This book again is a collection of essays on various topics on Indian politics.  A very good collection, almost all the essays are useful. 

The book has essays on 3 themes i.e. 1) Indian Constitution  2) Indian politics and 3) Developmental processes. A good read, especially to get more knowledge on Indian politics. 

A light read when you’re beginning with psir, and especially from a non-humanities background. 

Again, a good book to begin with if you’re coming from a non-political science background or just exploring your options. Can be completed in one reading. 

These notes cover all the topics of the Indian Government and politics. These have been designed especially with the UPSC exam in mind. A necessary book. 

3] PSIR 2A: Comparative Politics & International Relations Booklist

The topics of Globalization, Approaches to study international relations, United Nations and Contemporary Global Concerns can be studied in the book. The last two topics have not been covered comprehensively and will need additional preparation. 
Also, book gives a very good analysis of the regionalization of world politics. 

The book covers topics of Globalization, Approaches to study international relations, Key Concepts in IR, and the International Economic systems in detail. A good book to study these.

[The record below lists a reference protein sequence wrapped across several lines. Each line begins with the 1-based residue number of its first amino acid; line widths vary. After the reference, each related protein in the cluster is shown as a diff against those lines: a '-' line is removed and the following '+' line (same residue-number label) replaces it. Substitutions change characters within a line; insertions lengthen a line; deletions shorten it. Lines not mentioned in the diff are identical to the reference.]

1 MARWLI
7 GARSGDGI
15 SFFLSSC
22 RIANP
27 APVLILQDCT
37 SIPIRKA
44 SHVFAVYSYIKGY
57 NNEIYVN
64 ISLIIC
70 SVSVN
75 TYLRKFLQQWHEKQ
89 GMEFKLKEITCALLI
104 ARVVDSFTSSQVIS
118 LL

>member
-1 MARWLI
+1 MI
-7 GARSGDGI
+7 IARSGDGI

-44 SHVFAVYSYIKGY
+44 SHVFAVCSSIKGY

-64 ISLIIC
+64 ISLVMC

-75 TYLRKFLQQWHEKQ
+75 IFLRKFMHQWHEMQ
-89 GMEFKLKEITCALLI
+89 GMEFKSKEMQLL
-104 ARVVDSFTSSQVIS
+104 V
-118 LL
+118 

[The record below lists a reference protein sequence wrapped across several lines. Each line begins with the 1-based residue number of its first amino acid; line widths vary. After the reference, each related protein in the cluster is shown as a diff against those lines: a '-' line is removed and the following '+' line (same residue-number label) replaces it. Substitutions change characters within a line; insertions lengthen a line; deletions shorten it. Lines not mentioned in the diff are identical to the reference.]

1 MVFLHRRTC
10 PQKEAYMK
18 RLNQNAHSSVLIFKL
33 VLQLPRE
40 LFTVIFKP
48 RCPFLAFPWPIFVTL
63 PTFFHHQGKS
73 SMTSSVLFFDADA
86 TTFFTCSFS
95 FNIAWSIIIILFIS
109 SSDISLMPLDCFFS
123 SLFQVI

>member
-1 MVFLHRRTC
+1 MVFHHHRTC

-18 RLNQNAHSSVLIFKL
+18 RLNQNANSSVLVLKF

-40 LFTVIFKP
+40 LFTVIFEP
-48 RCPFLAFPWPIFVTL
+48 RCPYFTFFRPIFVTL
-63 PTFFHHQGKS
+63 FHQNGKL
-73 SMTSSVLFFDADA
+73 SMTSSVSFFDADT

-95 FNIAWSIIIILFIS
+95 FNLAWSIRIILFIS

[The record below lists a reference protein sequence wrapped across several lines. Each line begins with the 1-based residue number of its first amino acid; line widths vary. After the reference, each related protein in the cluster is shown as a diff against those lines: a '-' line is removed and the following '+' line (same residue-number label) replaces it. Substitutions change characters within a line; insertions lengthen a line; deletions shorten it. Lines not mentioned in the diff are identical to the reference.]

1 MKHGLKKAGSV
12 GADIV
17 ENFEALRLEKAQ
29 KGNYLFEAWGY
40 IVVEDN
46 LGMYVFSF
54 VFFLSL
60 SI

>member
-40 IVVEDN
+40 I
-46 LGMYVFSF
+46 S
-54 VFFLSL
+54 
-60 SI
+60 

The book is designed in a textbook fashion. A very useful book to study Global politics. 

A very good resource to have an analytical understanding of international happenings. Students can visit the website at least once a week to read latest articles. 

A very good resource which covers all the topics of Comparative Politics and International Relations. 

Extra Reading

This is not a textbook but a dictionary cum book for political science. The book covers many important concepts used in PSIR and tries to explain them. This is only a reference book, and you can also download it from the link given above. 

A must-read, in the beginning, to get an understanding of IR in a simple language. Should be completed in 1-2 days and move on with other books/notes mentioned above. 

4] PSIR 2B: India & The World Booklist

A very good resource to get an understanding of Indian Foreign Policy from the Indian perspective. It cover’s India’s relations with all major powers (except Japan) as well as the neighbourhood. It can be read in the beginning, not as a textbook. 

A slightly bulky book but covers all the topics in Paper 2B. It is comprehensive and can be used as a textbook to make notes from. 

An extra read exploring India’s relations with various countries. Not a necessary book, but can be used if you’re already done with notes and Oxford Handbook.